Inside Lightbox Jewelry’s First-Ever Pop-Up Store

De Beers’ lab-grown diamond brand has just popped out of its box.

This week, Lightbox Jewelry opened its first pop-up store at the Oculus at Westfield World Trade Center in New York City.

The 400-square-foot walk-in cube, slathered in pastels and anchored by a giant ever-changing video screen, debuted at the 2-year-old mall on Nov. 26, Cyber Monday, and will run through Saturday, Dec. 2. While the pop-up displays the company’s product line, no items are available for sale, though store staff have iPads to direct shoppers to the Lightbox e-commerce site.

The brand sees the temp store as an opportunity to showcase its jewelry, which is available online only for now, says Lightbox general manager Steve Coe.

“With jewelry, a lot of it is the consumer actually seeing the product. We [wanted] to raise the profile of the brand for consumers, but also to have the opportunity to interact with consumers and get some feedback about what they thought of the product.”

He says that the pop-up has already driven a few sales.

“What we see, and we also saw this in our research, is that when consumers see the product, they become more interested,” he says.

Lightbox store
Lightbox at the Oculus (photo by Rob Bates)

The Oculus was chosen because of the sheer amount of people who pass through it, says chief marketing officer Sally Morrison.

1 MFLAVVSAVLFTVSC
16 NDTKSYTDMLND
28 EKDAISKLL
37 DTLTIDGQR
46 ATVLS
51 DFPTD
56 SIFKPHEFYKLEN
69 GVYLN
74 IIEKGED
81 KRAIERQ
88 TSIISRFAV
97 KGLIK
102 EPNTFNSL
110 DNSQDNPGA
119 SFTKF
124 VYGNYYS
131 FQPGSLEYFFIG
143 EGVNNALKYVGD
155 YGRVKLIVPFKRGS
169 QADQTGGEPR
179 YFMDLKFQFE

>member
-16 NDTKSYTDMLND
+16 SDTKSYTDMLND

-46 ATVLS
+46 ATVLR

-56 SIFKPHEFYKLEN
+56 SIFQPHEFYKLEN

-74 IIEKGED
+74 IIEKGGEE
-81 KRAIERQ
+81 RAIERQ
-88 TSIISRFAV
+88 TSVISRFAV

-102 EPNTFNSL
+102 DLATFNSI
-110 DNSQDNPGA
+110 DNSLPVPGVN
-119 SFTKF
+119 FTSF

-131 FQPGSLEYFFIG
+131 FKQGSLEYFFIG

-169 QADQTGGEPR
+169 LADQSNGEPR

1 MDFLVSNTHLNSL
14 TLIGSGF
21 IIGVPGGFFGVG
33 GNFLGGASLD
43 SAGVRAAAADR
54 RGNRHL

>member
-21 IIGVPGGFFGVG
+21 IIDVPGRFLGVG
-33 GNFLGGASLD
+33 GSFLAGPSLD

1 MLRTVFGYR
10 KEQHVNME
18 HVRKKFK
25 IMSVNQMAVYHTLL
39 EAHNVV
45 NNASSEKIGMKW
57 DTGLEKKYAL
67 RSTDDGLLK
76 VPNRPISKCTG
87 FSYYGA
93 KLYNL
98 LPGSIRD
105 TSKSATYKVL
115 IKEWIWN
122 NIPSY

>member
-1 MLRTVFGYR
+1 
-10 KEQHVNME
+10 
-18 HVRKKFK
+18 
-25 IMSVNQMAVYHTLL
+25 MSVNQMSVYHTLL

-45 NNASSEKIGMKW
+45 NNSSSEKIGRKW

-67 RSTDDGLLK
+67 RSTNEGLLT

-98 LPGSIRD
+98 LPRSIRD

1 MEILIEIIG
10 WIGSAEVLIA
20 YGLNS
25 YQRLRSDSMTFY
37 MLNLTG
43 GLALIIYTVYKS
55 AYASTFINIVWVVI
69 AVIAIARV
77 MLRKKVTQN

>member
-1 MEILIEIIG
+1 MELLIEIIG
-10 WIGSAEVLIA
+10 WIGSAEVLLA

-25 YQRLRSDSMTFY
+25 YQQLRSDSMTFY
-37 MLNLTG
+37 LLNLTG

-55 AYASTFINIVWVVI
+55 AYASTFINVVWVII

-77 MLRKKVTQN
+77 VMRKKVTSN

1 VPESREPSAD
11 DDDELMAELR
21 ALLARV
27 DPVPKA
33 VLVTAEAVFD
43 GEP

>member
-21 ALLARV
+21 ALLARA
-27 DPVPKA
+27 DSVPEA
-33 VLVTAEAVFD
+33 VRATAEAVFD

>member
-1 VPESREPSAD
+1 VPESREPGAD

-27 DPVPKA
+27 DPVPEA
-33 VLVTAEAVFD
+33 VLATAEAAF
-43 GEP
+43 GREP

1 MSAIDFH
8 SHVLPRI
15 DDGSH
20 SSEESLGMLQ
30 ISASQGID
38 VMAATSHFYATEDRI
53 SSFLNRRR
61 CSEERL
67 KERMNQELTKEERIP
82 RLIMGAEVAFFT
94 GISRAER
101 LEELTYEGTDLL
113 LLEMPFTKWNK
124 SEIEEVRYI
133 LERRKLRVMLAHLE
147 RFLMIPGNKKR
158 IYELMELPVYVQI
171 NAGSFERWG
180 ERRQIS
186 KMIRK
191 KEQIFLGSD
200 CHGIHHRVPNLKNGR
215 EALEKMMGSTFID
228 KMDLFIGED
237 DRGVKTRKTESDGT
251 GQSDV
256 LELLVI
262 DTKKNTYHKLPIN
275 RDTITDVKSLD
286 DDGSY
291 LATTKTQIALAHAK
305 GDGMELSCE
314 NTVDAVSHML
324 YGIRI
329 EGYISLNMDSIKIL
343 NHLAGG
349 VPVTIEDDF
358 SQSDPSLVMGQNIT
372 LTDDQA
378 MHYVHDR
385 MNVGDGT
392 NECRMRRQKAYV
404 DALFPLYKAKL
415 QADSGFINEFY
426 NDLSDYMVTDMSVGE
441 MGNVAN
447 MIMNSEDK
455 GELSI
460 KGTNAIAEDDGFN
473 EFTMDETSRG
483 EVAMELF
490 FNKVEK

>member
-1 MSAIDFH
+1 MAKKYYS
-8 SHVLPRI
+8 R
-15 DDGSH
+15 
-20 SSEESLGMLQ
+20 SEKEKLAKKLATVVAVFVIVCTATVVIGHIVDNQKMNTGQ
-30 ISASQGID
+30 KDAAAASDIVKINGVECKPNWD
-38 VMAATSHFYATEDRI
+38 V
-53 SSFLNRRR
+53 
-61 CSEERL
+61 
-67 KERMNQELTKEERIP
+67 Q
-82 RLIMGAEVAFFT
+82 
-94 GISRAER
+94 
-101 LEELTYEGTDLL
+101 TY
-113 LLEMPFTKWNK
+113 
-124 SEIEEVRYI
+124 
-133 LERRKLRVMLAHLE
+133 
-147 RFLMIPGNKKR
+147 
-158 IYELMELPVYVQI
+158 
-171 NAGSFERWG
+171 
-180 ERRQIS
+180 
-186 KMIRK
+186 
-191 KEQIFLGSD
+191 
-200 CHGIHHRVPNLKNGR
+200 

“We wanted to go somewhere that [gets] an intense broad population,” she says. “To me this is like a billboard to get people comfortable and understand and trust what Lightbox is as a brand,” Morrison says.

Using the white marble Oculus as a backdrop “seems to be the right kind of staging for a modern accessories brand,” she adds.

 

Lightbox at Oculus
The Lightbox store is meant to take advantage of the pedestrian traffic at the Oculus (photo courtesy of Lightbox Jewelry).

The brand is also running ads on screens through the Oculus and adjoining shopping centers.

Lightbox ads
Lightbox ads on display (photo by Rob Bates)

Morrison hopes the pop-up will clear up what she sees as consumer confusion about lab-grown diamonds.

“Some people don’t understand the difference between lab-grown diamonds and simulants. They think it’s the same as CZ, for example. I think people don’t really know, generally, what this product is.”

The company will experiment with other pop-up stores next year, Coe says, but he doesn’t foresee an actual retail store. Next year it will announce its first brick-and-mortar partner.

Lightbox pop-up customers
Customers visiting the store (photo courtesy of Lightbox Jewelry)

Sales on its e-commerce site “have done very well so far and exceeded our expectations,” Coe says. “We are pleasantly surprised how well it’s gone.”

The most-talked-about, if most elusive Lightbox offering—the 1 ct. non-total-weight white stone for $800—was on display at the Oculus, though it’s been repeatedly sold out on the site, fueling speculation that De Beers doesn’t plan to truly offer it.

But Coe says more 1 caraters will appear on the site this week and next. And, in fact, the site did have them in stock at press time.

“They have sold out a number of times,” he says. “Our suspicion is that there are quite a few trade buyers buying them, to benchmark the quality and so forth. We always said there would be 1 ct. product on the site, and there is, and there will be more coming through in the future and other 1 ct. designs as well.”

Otherwise, the pink and blue diamond studs are doing very well, says Morrison. “The ability to buy a pink and blue diamond is very new for most people.”

Sister De Beers brand, Forevermark, is also doing a New York City pop-up store on Dec. 7 and 8.

(Top: Photo courtesy of Lightbox Jewelry)

JCK News Director